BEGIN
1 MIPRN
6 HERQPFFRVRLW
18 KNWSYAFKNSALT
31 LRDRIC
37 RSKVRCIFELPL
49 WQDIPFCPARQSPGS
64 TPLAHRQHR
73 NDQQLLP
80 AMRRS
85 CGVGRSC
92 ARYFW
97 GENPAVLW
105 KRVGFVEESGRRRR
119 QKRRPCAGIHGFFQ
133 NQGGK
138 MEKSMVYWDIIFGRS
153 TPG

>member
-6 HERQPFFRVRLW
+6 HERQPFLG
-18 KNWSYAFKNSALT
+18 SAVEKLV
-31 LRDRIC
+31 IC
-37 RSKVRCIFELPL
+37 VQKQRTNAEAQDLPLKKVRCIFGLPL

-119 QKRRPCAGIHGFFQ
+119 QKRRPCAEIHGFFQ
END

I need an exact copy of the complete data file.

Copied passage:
1 MIPRN
6 HERQPFFRVRLW
18 KNWSYAFKNSALT
31 LRDRIC
37 RSKVRCIFELPL
49 WQDIPFCPARQSPGS
64 TPLAHRQHR
73 NDQQLLP
80 AMRRS
85 CGVGRSC
92 ARYFW
97 GENPAVLW
105 KRVGFVEESGRRRR
119 QKRRPCAGIHGFFQ
133 NQGGK
138 MEKSMVYWDIIFGRS
153 TPG

>member
-6 HERQPFFRVRLW
+6 HERQPFLG
-18 KNWSYAFKNSALT
+18 SAVEKLV
-31 LRDRIC
+31 IC
-37 RSKVRCIFELPL
+37 VQKQRTNAEAQDLPLKKVRCIFGLPL

-119 QKRRPCAGIHGFFQ
+119 QKRRPCAEIHGFFQ